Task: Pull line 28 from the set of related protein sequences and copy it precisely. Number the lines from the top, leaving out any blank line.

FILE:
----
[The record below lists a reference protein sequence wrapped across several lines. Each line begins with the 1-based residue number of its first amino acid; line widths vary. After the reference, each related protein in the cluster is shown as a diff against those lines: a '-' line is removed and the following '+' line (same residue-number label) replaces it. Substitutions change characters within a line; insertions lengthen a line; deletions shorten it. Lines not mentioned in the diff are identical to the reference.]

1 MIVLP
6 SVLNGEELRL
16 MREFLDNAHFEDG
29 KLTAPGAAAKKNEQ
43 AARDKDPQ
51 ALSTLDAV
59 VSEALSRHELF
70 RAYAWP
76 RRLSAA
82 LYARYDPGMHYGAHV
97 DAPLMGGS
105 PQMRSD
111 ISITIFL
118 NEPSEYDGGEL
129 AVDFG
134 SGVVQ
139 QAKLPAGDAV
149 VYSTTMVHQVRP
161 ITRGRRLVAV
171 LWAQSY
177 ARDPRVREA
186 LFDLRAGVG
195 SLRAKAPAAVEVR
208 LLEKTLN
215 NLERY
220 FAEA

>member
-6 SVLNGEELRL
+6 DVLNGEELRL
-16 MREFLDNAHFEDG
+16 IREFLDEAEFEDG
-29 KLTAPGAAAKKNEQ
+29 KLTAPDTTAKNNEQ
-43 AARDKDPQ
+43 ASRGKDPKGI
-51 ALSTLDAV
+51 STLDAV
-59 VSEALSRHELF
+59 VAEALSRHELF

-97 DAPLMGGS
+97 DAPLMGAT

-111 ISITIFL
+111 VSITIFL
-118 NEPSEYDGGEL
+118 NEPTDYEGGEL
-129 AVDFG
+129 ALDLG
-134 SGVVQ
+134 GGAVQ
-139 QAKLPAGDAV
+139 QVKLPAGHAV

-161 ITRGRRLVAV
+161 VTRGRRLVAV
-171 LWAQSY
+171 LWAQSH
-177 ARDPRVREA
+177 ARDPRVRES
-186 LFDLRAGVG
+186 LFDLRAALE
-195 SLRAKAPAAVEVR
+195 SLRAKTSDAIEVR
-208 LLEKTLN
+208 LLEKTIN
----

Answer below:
>member